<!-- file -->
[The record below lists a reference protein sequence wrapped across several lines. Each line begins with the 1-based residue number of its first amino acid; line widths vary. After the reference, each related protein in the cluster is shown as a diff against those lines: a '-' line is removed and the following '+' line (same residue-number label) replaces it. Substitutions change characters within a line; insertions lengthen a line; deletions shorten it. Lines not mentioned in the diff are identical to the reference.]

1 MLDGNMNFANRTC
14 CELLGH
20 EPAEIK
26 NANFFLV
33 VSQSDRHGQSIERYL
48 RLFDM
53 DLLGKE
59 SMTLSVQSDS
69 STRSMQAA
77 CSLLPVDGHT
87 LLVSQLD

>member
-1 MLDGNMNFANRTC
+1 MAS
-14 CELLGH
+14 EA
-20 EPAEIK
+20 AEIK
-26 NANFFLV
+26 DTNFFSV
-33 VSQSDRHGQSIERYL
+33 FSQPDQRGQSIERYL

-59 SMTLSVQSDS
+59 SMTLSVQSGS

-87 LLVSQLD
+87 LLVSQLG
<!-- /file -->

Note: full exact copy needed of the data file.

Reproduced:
[The record below lists a reference protein sequence wrapped across several lines. Each line begins with the 1-based residue number of its first amino acid; line widths vary. After the reference, each related protein in the cluster is shown as a diff against those lines: a '-' line is removed and the following '+' line (same residue-number label) replaces it. Substitutions change characters within a line; insertions lengthen a line; deletions shorten it. Lines not mentioned in the diff are identical to the reference.]

1 MLDGNMNFANRTC
14 CELLGH
20 EPAEIK
26 NANFFLV
33 VSQSDRHGQSIERYL
48 RLFDM
53 DLLGKE
59 SMTLSVQSDS
69 STRSMQAA
77 CSLLPVDGHT
87 LLVSQLD

>member
-1 MLDGNMNFANRTC
+1 MAS
-14 CELLGH
+14 EA
-20 EPAEIK
+20 AEIK
-26 NANFFLV
+26 DTNFFSV
-33 VSQSDRHGQSIERYL
+33 FSQPDQRGQSIERYL

-59 SMTLSVQSDS
+59 SMTLSVQSGS

-87 LLVSQLD
+87 LLVSQLG